There are three essential components of every business – people, processes and technology. When you change one, it affects the others. Yet when it comes to implementing technology, there is a tendency for many businesses to consider it in isolation, which doesn’t always end well.
There are a few reasons business owners fall into the trap of thinking tech is different:
- you’ve paid a lot for the new tech (in dollars) so it better just work
- you’ve paid a lot for the new tech (in time) so you’re over the whole thing and just want to get back to doing your day job
- the tech provider (or someone in your business) told you how easy it was to implement, and you believed them
- the tech provider (or someone in your business) told you how much better it would make your business, and you believed them
In the cold light of day, it’s pretty clear that just buying new tech and lobbing it over to your staff isn’t enough. You need to set your team up for success, make sure you have the right processes in places (especially with regards to data integration) and finally, manage yourself though the transition.
Make no mistake, great tech can make a huge difference to a planning practice, but there’s work to do to deliver those benefits.
Team is critical
Without your people, new tech is bound to fail.
Some people on your team will probably dive right in, while others will hang back. You need to give people the time and space to get used to the idea of the new process, but at the same time, don’t let them keep doing things the old way forever.
You do need to be vigilant to ensure that everyone moves over to the new tech in a reasonable time frame. To make this possible, some people might need additional training/hand-holding/wine; it’s just part of your role as people manager to work with your team to figure out what they need to be successful and then provide it.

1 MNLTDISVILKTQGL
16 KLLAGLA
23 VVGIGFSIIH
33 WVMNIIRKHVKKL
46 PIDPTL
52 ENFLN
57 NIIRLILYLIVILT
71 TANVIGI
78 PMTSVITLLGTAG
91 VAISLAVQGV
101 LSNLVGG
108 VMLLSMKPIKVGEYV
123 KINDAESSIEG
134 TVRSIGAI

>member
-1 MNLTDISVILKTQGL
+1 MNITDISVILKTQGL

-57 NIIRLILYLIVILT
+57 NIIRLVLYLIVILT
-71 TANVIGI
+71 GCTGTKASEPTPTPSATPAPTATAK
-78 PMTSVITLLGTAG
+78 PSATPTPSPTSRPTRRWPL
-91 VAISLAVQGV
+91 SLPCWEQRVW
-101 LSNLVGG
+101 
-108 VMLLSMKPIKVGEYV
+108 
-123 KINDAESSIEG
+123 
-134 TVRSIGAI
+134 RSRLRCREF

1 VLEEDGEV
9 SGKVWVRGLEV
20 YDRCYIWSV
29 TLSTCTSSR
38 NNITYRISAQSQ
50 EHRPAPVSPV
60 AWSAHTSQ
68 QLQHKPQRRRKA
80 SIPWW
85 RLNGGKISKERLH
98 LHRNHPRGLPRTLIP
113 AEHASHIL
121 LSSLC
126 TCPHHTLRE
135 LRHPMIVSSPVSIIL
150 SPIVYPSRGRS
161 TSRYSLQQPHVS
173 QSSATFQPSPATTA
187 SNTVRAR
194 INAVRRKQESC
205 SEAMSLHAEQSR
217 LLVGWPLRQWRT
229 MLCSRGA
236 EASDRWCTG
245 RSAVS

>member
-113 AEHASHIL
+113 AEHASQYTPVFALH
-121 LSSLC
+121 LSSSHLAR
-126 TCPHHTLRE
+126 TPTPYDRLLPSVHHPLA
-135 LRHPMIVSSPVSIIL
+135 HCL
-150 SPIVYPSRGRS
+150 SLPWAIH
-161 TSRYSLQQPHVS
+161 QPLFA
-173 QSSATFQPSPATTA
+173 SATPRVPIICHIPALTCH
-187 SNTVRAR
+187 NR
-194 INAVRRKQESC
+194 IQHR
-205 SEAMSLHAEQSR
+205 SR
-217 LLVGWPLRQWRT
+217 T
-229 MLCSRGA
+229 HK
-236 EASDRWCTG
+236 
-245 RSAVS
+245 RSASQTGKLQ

Process and integration
Along with getting your people on board and excited, you need to update your processes to work with the new technology. This is a great opportunity to document your business processes, too, in case the worst happens and someone needs to take over a role without any handover.
You’ll find along the way that the processes you had planned aren’t quite right. This is completely normal and just means you are human. Just update your processes and keep moving forward.
If there’s any client data in play, then integration is absolutely key.
The new tech will integrate seamlessly into your existing tech stack – we hope. If not, it’s really worth spending some time looking for an integration solution. There are loads around, for example Zapier and PieSync. These nifty tools move information between systems for you while you sleep. Any manual moving of data will drive your people nuts and eat into (or even completely obliterate) any benefits you are getting from your new tech.
Keep the spirits up
It’s worth mentioning a few points on self-management during times of change. By the time you have decided what new software to buy, remapped processes and brought your team on the journey, you will probably be completely over it and happy never to hear the ‘software X’ name ever again. At this point though, your team will only just be getting the hang of the new way of doing things.
It’s, therefore, absolutely vital to stay positive and encourage your team to play the long game as well. Without your leadership, it’s highly likely that the new tech will never get implemented. And that’s just a waste of your time and money.
Don’t expect that buying new technology is the end of your contribution. With some extra elbow grease and enthusiasm, you will be able to successfully integrate the new tech into your practice, and continue to build a more robust, more valuable business.
Sarah Penn, managing director, Mayflower Consulting, specialises in business strategy and implementation and writes a column for Professional Planner Online about how businesses adapt to change.